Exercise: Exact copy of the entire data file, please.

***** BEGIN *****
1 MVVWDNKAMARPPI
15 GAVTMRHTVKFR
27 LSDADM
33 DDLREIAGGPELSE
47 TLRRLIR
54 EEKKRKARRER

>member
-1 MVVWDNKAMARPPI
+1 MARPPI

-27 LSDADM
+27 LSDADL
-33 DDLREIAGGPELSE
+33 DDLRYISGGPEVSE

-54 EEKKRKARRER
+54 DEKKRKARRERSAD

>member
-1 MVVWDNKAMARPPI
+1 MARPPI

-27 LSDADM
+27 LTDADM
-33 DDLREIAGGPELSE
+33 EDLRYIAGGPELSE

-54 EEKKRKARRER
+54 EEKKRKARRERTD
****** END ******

1 MVVWDNKAMARPPI
15 GAVTMRHTVKFR
27 LSDADM
33 DDLREIAGGPELSE
47 TLRRLIR
54 EEKKRKARRER

>member
-1 MVVWDNKAMARPPI
+1 MARPPI

-27 LSDADM
+27 LSDADL
-33 DDLREIAGGPELSE
+33 DDLRYISGGPEVSE

-54 EEKKRKARRER
+54 DEKKRKARRERSAD

>member
-1 MVVWDNKAMARPPI
+1 MARPPI

-27 LSDADM
+27 LTDADM
-33 DDLREIAGGPELSE
+33 EDLRYIAGGPELSE

-54 EEKKRKARRER
+54 EEKKRKARRERTD